Tips for Overcoming Four Common Blind Spots in Communication

tips for overcoming blind spots

Effective communication is a cornerstone of successful interactions with people, no matter whether your relationship with them is personal or professional. As it relates to resolving a compliance matter, knowing how to interact with others in the organization can be the difference between getting push-back and securing buy-in.  

Below are four common communication blind spots, along with some helpful tips to help foster clearer and more meaningful communication.  

Blind Spot #1: The Hierarchical Barrier 

Within any healthcare organization, there is an organizational structure consisting of employees, supervisors, managers, directors, senior leaders, and a governing board. With all these different layers, it is very easy for information to get filtered or distorted as it moves up or down the organizational hierarchy.  

Tip: Be mindful of need-to-know communication. If you’ve identified another individual or department that has a legitimate need to know, then ask if they have been made aware of the information – or if appropriate, take steps to close the knowledge gap.  

Blind Spot #2: The Assumption Trap 

“The Assumption Trap” occurs when one assumes that others in the organization share the same knowledge or perspective as the communicator. The risk here is that if the audience does not share the same knowledge or perspective, it leads to misunderstandings and/or conflict.  

Tip: Challenge your assumptions and the assumptions of others.  

Blind Spot #3: The Siloed Communication 

This happens when departments or individuals fail to appropriately communicate with others, thus operating in isolation like a silo. This often leads to a lack of coordination and shared understanding about a particular matter. As a result, projects suffer from misalignment and healthcare leaders get surprised by unexpected information.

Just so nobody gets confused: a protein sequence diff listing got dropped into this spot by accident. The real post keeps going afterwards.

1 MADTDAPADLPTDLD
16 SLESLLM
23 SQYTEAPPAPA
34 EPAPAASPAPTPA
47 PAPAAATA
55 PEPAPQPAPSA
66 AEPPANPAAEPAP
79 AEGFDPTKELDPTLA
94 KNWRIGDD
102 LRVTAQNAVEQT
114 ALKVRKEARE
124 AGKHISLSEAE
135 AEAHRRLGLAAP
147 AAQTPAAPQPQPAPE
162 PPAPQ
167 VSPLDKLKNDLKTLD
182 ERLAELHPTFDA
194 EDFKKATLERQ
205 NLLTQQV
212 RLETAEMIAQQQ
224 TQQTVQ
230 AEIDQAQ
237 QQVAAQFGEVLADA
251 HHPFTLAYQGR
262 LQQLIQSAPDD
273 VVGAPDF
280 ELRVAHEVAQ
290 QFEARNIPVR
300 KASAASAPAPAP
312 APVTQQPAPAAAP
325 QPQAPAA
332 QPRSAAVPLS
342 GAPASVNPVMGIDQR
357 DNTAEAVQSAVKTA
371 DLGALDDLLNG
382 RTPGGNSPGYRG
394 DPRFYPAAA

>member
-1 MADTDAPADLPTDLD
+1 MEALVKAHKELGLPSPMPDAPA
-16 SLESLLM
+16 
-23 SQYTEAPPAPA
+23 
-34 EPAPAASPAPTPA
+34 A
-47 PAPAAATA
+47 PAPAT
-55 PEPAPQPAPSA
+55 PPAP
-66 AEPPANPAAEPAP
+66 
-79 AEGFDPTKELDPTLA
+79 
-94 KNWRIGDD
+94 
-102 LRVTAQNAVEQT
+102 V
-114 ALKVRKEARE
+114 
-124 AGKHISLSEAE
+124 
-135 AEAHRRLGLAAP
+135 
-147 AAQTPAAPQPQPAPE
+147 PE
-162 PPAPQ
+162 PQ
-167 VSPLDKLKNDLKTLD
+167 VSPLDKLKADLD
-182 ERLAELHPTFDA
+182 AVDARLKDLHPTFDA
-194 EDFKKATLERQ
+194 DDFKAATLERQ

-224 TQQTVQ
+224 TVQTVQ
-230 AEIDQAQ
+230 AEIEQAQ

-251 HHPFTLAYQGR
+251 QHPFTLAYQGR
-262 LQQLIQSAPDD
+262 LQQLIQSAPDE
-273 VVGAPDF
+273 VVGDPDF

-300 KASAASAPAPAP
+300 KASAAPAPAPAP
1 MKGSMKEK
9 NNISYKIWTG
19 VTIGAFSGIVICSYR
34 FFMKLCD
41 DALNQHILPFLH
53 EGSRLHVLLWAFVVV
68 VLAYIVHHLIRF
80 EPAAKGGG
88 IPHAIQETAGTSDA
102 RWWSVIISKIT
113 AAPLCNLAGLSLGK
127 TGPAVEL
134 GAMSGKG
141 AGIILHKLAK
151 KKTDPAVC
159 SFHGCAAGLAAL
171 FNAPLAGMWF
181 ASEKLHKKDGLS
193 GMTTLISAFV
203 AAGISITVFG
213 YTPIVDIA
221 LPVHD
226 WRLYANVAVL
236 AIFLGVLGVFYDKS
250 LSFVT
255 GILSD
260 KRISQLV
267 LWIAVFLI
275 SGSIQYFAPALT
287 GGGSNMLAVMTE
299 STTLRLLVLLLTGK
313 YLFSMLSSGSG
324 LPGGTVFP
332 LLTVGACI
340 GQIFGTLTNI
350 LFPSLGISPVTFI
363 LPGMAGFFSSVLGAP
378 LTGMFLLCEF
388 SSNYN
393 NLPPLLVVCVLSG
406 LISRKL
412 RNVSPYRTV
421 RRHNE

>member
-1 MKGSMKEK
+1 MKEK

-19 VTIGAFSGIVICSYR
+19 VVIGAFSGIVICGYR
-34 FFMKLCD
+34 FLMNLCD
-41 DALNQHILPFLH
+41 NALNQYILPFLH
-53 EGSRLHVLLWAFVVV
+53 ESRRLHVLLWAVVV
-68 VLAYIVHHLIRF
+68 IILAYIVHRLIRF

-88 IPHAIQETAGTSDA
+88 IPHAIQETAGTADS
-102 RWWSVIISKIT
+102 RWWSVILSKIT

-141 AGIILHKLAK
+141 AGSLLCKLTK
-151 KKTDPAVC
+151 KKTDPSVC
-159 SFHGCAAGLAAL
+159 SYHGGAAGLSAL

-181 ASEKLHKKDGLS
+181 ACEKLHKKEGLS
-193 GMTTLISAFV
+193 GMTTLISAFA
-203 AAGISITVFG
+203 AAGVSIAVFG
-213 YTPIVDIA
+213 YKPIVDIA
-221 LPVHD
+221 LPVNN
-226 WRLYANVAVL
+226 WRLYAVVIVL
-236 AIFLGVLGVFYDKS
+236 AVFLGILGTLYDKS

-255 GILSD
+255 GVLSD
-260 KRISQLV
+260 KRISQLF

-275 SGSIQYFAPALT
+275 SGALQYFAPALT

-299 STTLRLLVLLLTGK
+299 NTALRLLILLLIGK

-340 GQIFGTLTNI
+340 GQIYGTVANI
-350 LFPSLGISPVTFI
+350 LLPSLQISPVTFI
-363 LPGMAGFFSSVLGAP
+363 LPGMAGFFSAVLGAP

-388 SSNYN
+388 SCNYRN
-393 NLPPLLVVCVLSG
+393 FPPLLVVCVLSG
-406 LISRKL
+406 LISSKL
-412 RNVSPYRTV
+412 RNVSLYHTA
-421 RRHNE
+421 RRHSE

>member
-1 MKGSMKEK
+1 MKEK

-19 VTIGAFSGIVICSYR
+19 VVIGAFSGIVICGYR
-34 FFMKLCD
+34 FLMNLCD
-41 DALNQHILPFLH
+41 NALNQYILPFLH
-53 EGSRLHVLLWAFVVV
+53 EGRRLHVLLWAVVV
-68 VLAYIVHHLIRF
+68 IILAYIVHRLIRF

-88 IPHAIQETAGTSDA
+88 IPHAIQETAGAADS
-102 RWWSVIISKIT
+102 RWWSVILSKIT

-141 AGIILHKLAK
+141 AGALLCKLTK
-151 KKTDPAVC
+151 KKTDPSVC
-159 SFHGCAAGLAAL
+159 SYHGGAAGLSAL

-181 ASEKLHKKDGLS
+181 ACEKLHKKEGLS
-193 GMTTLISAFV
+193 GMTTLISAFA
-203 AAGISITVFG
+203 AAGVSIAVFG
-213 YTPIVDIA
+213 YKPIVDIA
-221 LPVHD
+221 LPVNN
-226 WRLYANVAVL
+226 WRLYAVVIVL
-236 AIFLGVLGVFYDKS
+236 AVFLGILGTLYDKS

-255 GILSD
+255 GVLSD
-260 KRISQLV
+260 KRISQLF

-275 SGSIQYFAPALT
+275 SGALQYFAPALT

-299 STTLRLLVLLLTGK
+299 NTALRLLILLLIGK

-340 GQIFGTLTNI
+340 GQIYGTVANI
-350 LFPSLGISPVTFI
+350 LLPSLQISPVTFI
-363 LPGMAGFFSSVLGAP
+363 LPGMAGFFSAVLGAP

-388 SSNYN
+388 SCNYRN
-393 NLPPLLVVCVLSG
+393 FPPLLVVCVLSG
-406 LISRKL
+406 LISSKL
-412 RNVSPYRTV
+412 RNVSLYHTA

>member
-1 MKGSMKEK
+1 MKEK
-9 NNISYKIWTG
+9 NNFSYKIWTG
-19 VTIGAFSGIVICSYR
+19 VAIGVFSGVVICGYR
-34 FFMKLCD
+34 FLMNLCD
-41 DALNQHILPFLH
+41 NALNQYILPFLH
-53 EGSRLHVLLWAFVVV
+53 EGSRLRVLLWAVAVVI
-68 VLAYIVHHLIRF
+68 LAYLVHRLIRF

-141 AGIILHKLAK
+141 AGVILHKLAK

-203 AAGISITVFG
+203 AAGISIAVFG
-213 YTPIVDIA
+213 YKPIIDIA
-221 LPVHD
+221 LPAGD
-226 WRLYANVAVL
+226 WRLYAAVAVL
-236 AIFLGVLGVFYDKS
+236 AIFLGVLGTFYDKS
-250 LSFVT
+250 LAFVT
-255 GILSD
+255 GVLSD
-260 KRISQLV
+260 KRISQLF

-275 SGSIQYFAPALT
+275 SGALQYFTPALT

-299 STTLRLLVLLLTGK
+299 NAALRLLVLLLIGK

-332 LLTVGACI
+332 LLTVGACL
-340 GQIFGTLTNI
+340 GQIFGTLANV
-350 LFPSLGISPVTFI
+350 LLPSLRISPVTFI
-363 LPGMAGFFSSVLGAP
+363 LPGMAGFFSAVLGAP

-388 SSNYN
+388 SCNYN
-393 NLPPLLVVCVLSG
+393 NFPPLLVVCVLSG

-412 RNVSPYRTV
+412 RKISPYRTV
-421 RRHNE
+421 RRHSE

Tip: Promote collaboration and open communication. During meetings and calls, identify all interested parties that need to know the communication’s content. Additionally, verify with a communicator that an individual with a legitimate need to know is made aware of the content of a communication. 

Blind Spot #4: The Unclear Expectation 

A lack of clarity can often cause others to not understand their roles, which leads to confusion or inefficient productivity. This can be especially true when the communication comes from the compliance department, and it relates to getting others to follow a regulation or internal policy.  

Tip: Before you communicate with a healthcare leader about a compliance expectation, make sure you can answer this question from their perspective: “What do you need from me?” 

Falling victim to communication blind spots can damage your relationships with healthcare leaders and contradict your efforts to build a strong compliance culture. Because of this, it is important to be mindful of them and address them whenever possible. 

Jay is a compliance professional and consultant in Colorado. Jay is a healthcare lawyer with significant industry knowledge of the U.S. healthcare market. Over the past 20 years, he has worked for large for-profit and non-profit health systems and small physician-owned entities. In tackling the countless regulatory and operational issues for these diverse organization types, he has developed a deep understanding of the business of healthcare and the regulations governing the industry. In 2018, Jay became an adjunct faculty member with the University of Southern California, Gould School of Law, designing and teaching healthcare compliance courses.

Jay obtained his law degree from the University of South Dakota, where he focused on healthcare law. From 2012-2016, he served on the Board of a non-profit organization serving the medically underserved in Colorado (ClinicNET). He is also a member of the Health Care Compliance Association (HCCA), serving on the planning committee for the Mountain Regional Conference since 2008. He is writing a series of articles on compliance culture for the YouCompli blog. This post looks at building trust among your colleagues. This post looks at measuring your organization’s culture of compliance. 

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